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SYNOPSIS: Maggie (Greta Gerwig) has never sustained a relationship longer than six months - but desperately wants a baby. She solicits a sperm donation from a friend, but has hardly begun the artificial insemination process when she consummates a budding romance with John (Ethan Hawke), an unhappily married academic hailed as "the bad boy of fictocritical anthropology." Maggie's rejuvenating enthusiasm lures John away from his brilliant but domineering Danish academic wife Georgette N¿rgaard (Julianne Moore) and the two settle down to raise their daughter. Everything has gone according to Maggie's plan; so why isn't she happy, and what meddlesome scheme will she concoct next?

Review by Louise Keller:
A bit Woody Allen-esque with its New York setting and quirky relationships, Rebecca Miller's film about life, babies and relationships explores idealism, manipulation and fate. It's a shame that Miller does not make us care more for the characters; if she had, we might have been more committed to outcomes, but there are some interesting dynamics and three strong central performances create the dysfunctions of the triangular relationship moulded by fate and design. It's like a screwball comedy without a linear storyline that meanders through the snakes and ladders of relationships, career imperatives and family dynamics, and while the film beggars belief for much of the time, its saving grace is its perfectly judged ending.

As the title suggests, the exposition begins with a plan: Maggie's plan to set the direction of her life without relying on a committed relationship. How simple it sounds: 'to borrow genes' from appropriately named Guy (Travis Fimmel, suitably eccentric), a pickle entrepreneur who thinks maths is 'beautiful'. The scene when Guy arrives at Maggie's bohemian book-filled apartment with paperwork showing a clean bill of health, but forgets the all-important sterile plastic jar containing his sperm is delicious.

Maggie's burgeoning relationship with John (Ethan Hawke), her work colleague and controversial anthropologist begins with the exchange of ideas: he asks her to read a chapter of the book he is writing. While their scenes together have an interesting dynamic as the dialogue flies back and forth, there is little chemistry between Hawke and Gerwig, a fact that works against the narrative. Look out for the scene in which John arrives unexpectedly at Maggie's apartment when she is in process of trying to inseminate herself. It is one of the film's funniest. Gerwig's Maggie is not dissimilar to the New York drifter and dreamer she played in Noah Baumbach's Frances Ha (2012), but infinitely less likeable. Gerwig is terrific at these roles, able to convey an easy pragmatism when everything around her is less than straightforward.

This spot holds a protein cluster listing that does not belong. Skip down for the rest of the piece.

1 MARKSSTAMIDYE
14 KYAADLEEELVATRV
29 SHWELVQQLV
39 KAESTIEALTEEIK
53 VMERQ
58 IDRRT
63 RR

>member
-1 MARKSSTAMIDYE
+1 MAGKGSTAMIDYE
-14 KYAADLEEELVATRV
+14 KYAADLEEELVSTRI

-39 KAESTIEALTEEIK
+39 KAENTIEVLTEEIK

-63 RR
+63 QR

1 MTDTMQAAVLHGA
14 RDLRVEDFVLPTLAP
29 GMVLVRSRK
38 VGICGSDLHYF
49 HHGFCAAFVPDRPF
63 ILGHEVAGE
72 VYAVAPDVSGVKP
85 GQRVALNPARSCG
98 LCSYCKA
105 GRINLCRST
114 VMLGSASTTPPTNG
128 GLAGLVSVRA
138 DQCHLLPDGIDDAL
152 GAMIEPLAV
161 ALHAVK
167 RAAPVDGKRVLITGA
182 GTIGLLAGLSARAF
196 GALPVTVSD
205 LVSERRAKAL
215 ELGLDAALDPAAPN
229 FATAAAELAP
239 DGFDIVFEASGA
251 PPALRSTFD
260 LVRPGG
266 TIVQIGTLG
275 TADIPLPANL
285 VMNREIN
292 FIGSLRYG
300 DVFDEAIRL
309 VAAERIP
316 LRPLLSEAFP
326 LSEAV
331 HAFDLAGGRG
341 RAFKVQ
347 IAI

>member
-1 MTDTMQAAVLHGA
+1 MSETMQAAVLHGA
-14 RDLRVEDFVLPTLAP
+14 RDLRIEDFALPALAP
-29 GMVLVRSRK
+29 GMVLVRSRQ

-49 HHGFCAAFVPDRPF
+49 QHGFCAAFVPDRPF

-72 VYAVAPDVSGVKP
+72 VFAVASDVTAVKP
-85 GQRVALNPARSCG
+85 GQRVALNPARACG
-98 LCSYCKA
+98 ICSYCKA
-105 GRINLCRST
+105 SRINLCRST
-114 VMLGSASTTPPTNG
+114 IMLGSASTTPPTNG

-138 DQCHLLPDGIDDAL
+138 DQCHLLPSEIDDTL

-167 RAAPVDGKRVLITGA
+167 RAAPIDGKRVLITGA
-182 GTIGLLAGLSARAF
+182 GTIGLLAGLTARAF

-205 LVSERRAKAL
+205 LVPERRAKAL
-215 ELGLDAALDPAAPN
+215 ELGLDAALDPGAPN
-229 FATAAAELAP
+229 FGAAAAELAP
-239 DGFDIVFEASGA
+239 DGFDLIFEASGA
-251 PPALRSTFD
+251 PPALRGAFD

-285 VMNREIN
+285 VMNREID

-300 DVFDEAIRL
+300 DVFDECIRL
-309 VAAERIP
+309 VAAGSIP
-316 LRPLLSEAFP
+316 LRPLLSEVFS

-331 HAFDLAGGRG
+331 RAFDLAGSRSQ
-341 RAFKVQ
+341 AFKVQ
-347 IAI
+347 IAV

Julianne Moore's Georgette, John's overbearing academic Danish wife is an interesting construct with Moore highly watchable even though her character never feels real. Family dysfunction at dinnertime with the kids is thrown onto the table as part of the menu and Moore, her titan hair severely pulled up into a top-of-head twist, offers an unusual German Danish blend accent, being more palatable than the blend of coffee with lashings of butter Georgette serves.

Bill Hader is entertaining as Maggie's po-faced friend Tony, who says 'Love is messy', a fact shown to be true, as the lives of the three central characters become inextricably intertwined and relationships metaphorically skid on the snow and ice of Quebec and New York's chilly winters. Maggie's Plan may not warm your heart but the film is entertaining enough on a superficial level.

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(US, 2016)

CAST: Greta Gerwig, Ethan Hawke, Julianne Moore, Bill Hader, Maya Rudolph, Travis Fimmel, Alex Morf, Wallace Shawn

PRODUCER: Damon Cardasis, Rachel Horovitz, Rebecca Miller

DIRECTOR: Rebecca Miller

SCRIPT: Rebecca Miller


EDITOR: Sabine Hoffman

MUSIC: Michael Rohatyn

PRODUCTION DESIGN: Alexandra Schaller

RUNNING TIME: 92 minutes



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